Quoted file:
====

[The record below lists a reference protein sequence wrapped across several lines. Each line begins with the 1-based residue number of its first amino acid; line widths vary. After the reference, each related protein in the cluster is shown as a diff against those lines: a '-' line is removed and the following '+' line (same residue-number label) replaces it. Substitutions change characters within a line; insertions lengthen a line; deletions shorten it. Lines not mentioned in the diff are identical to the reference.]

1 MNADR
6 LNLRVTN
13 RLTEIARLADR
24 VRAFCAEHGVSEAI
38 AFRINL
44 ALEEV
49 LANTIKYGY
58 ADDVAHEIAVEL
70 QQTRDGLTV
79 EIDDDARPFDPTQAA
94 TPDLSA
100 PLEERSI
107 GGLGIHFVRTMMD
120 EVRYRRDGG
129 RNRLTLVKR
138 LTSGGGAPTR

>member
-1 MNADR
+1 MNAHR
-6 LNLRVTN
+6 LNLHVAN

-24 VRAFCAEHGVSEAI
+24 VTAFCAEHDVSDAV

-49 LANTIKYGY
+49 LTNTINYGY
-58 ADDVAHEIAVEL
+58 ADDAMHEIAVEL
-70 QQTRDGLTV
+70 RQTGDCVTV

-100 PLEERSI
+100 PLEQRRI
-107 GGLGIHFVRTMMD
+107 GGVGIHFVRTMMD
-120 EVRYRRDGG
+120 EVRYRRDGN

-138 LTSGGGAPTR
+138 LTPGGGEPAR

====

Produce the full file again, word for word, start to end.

[The record below lists a reference protein sequence wrapped across several lines. Each line begins with the 1-based residue number of its first amino acid; line widths vary. After the reference, each related protein in the cluster is shown as a diff against those lines: a '-' line is removed and the following '+' line (same residue-number label) replaces it. Substitutions change characters within a line; insertions lengthen a line; deletions shorten it. Lines not mentioned in the diff are identical to the reference.]

1 MNADR
6 LNLRVTN
13 RLTEIARLADR
24 VRAFCAEHGVSEAI
38 AFRINL
44 ALEEV
49 LANTIKYGY
58 ADDVAHEIAVEL
70 QQTRDGLTV
79 EIDDDARPFDPTQAA
94 TPDLSA
100 PLEERSI
107 GGLGIHFVRTMMD
120 EVRYRRDGG
129 RNRLTLVKR
138 LTSGGGAPTR

>member
-1 MNADR
+1 MNAHR
-6 LNLRVTN
+6 LNLHVAN

-24 VRAFCAEHGVSEAI
+24 VTAFCAEHDVSDAV

-49 LANTIKYGY
+49 LTNTINYGY
-58 ADDVAHEIAVEL
+58 ADDAMHEIAVEL
-70 QQTRDGLTV
+70 RQTGDCVTV

-100 PLEERSI
+100 PLEQRRI
-107 GGLGIHFVRTMMD
+107 GGVGIHFVRTMMD
-120 EVRYRRDGG
+120 EVRYRRDGN

-138 LTSGGGAPTR
+138 LTPGGGEPAR